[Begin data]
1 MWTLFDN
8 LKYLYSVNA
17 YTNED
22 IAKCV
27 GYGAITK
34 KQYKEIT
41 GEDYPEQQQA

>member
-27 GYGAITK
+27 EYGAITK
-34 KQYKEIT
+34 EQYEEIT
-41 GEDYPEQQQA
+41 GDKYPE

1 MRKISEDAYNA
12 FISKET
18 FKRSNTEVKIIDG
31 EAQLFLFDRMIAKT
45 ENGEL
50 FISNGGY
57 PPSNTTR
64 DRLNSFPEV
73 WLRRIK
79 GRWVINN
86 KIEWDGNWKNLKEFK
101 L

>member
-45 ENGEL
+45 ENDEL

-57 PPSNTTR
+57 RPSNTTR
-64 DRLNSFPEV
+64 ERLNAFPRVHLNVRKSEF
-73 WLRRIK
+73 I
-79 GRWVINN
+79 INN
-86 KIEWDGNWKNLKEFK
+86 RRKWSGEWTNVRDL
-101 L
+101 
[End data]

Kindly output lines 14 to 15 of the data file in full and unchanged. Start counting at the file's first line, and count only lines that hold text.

+41 GDKYPE

1 MRKISEDAYNA